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Out of the Blue

Italian book blogger. Loves Jane Austen, ice cream, and the colour blue.
The Gospel According to Larry - Janet Tashjian was hooked by this little book I found at the library, The Gospel According to Larry by Janet Tashjian. The ending was good for a stand-alone novel, but open enough for a sequel. A quick Google search confirmed it is the first novel in a three book series. I need to go back to the library and get Vote for Larry! Too bad that the final book in the series, Larry and the Meaning of Life, has never been published in Italian, so I won't find it here.

Seventeen-year-old Josh Swensen is a prodigy who wants to make the world a better place. When he was two, he was solving algebric equations using coloured magnetic numbers on the kitchen fridge. He sets up a website, The Gospel According to Larry, in which his alter-ego Larry publishes sermons against consumerism, and quickly becomes a national sensation. Everyone wants to discover Larry's identity. Josh, unable to reveal the truth to the people closer to him, starts to feel trapped inside his secret. What will happen if he is exposed?

Josh thinks of himself as a loner and a philosopher. His father, an alcoholic, died when he was a baby; his mother recently passed away from cancer. Josh now lives with his step-father, who works for an ad agency, and is secretly in love with his best friend Beth. She has never expressed any romantic interest in Josh, but ironically is very taken with Larry, and urges Josh to create a fan club for him.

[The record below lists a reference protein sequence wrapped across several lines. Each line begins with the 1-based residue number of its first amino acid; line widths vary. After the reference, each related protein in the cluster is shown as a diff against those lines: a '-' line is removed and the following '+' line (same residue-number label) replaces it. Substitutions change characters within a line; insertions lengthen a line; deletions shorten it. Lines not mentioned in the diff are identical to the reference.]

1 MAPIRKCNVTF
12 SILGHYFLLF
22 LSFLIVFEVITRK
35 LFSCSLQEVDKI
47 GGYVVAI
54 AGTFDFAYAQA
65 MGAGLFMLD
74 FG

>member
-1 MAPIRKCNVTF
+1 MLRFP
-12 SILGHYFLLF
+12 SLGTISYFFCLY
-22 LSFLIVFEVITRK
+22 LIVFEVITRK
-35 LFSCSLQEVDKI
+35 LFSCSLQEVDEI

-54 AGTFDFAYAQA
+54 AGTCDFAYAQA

The media circus around Josh grows exponentially, until his identity is exposed, and it all turns into a nightmare for him. He has alienated his stepfather; Beth feels he has betrayed her trust, and won't be his friend anymore. Josh needs to find a way to break free, but, again, it might turn against him.

This is a fast-paced, well-structured book with a few twists. Some aspects were maybe a bit too convenient, plot-wise (such as Josh's stepfather's job in advertisement, which gives Larry access to unreleased ad campaigns) or slightly difficult to believe, yet heart-breaking (Josh talks to his dead mother at the cosmetics section of Bloomingdale's, and waits for her answer in the form of words muttered by passers-by). I wanted Josh and Beth to get together, even though it was pretty obvious it never would happen. Not in this book, anyway. Maybe in the next one?

A great read for teens. I need to find the next book in the series!

Cover attraction: I'm not so fond of the original cover. The black nail polish doesn't do it for me.